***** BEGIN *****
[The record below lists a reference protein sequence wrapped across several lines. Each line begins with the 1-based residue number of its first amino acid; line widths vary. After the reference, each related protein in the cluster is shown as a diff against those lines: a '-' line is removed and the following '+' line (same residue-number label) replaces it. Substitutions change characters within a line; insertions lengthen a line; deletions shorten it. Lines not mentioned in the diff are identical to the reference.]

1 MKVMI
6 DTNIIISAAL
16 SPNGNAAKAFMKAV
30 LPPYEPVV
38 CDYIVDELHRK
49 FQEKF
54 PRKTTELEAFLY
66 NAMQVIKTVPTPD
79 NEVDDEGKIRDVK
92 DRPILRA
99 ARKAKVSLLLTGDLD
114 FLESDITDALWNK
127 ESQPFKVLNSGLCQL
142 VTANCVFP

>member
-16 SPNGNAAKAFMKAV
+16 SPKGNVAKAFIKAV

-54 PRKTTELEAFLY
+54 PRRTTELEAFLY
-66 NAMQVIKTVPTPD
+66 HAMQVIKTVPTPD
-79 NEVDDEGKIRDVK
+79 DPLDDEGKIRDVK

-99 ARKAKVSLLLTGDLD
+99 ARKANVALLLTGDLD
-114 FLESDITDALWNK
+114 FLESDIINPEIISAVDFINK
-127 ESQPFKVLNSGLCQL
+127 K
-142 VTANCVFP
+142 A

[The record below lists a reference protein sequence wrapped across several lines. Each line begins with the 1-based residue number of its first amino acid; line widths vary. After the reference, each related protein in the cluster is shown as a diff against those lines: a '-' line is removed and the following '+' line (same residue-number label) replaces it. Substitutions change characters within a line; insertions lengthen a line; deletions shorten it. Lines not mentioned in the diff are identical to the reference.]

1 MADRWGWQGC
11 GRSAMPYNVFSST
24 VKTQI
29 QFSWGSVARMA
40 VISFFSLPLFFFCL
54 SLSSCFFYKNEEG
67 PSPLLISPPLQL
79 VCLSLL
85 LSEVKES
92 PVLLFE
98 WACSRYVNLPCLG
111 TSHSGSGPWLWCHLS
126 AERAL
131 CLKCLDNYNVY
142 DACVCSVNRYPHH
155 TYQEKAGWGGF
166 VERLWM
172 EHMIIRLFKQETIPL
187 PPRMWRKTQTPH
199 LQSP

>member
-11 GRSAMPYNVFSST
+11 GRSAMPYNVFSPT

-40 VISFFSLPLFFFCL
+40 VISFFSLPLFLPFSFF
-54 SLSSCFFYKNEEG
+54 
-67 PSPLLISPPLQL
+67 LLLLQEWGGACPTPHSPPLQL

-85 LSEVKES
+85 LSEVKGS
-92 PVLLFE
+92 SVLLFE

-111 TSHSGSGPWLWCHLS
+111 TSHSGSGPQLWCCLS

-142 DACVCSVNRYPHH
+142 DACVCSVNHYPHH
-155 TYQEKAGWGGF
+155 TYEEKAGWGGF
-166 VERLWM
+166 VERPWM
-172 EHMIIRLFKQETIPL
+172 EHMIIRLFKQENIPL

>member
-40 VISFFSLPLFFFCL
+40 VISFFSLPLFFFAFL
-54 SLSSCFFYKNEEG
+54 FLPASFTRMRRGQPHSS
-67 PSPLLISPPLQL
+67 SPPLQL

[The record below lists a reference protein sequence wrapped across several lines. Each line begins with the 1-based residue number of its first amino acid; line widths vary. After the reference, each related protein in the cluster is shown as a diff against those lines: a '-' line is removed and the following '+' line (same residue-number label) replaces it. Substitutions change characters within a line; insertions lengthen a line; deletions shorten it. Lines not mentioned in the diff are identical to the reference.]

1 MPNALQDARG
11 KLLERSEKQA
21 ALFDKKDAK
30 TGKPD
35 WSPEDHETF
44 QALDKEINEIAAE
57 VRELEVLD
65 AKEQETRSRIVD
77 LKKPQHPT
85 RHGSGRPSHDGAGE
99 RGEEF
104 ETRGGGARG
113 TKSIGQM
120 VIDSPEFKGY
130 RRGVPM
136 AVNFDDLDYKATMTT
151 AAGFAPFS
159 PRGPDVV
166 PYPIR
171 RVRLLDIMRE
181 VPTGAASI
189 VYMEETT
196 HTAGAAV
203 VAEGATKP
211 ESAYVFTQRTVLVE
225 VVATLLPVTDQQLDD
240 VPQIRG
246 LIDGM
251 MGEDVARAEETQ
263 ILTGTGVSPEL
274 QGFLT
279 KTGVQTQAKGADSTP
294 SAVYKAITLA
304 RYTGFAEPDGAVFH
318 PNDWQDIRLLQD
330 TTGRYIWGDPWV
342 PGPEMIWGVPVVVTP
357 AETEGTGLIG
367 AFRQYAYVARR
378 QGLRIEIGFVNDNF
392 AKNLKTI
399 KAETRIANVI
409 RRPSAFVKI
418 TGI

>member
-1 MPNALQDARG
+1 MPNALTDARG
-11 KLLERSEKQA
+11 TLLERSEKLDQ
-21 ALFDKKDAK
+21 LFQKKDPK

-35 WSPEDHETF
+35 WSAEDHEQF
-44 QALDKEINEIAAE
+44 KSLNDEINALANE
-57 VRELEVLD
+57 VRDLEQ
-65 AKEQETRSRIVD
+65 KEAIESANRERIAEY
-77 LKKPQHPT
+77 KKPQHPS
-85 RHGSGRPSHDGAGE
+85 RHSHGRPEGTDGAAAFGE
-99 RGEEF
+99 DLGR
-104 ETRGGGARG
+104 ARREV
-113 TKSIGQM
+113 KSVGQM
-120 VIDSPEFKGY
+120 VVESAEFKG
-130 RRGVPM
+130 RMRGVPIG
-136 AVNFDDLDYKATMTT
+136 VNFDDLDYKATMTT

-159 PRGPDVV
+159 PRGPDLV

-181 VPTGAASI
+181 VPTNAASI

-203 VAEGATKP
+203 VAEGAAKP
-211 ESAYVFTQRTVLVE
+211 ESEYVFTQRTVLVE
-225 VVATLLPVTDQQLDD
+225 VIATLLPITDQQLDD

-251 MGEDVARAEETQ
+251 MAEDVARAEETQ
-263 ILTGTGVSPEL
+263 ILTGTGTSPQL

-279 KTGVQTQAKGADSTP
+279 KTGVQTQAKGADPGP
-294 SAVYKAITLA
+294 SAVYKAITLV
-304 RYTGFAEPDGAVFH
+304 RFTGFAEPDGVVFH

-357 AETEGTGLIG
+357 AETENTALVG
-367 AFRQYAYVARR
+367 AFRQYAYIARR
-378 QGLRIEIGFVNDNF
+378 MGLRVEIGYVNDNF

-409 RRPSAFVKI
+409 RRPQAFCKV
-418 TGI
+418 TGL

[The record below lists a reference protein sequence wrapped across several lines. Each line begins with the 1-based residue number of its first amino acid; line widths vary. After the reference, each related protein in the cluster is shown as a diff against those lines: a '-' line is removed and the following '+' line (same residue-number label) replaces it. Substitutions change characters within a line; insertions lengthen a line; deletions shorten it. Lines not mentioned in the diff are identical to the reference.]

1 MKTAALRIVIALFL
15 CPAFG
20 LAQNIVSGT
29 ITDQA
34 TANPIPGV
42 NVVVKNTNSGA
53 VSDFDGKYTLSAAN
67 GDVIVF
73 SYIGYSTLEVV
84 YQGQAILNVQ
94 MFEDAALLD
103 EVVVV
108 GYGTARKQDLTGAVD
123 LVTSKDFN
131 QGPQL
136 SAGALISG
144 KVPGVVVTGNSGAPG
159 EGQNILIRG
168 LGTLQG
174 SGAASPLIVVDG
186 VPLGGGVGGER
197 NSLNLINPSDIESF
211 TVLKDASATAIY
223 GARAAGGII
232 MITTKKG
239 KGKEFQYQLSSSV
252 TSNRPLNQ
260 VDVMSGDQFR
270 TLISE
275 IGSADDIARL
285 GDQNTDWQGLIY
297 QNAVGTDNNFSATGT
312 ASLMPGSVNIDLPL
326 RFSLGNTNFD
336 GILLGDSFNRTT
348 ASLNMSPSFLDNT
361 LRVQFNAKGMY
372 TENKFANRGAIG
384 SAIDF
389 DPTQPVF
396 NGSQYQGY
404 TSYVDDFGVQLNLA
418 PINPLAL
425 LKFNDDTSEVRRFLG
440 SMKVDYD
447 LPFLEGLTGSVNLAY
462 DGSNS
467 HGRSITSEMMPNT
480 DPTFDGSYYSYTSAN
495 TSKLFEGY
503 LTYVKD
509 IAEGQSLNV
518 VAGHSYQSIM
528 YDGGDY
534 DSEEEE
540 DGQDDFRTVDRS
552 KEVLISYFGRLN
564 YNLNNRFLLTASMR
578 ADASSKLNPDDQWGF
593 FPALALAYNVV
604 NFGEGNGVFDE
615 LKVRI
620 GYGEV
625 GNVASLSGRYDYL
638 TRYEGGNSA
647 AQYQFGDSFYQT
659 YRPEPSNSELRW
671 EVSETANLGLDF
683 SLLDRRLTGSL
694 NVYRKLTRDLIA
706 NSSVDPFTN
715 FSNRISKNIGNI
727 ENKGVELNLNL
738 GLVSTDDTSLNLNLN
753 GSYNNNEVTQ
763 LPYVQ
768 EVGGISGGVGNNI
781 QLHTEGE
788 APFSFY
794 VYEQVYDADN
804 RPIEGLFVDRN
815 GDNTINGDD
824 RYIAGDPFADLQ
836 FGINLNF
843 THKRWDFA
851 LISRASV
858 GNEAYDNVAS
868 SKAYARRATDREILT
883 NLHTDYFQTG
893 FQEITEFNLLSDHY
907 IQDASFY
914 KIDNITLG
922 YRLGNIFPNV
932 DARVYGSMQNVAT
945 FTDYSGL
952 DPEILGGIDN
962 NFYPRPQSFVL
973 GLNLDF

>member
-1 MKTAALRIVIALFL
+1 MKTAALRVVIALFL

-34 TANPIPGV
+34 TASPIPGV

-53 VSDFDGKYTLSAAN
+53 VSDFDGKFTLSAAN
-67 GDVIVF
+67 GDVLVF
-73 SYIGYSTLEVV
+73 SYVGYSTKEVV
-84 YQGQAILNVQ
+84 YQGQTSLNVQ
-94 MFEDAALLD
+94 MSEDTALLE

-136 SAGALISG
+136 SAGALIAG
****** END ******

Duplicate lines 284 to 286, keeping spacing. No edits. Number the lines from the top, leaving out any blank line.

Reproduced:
932 DARVYGSMQNVAT
945 FTDYSGL
952 DPEILGGIDN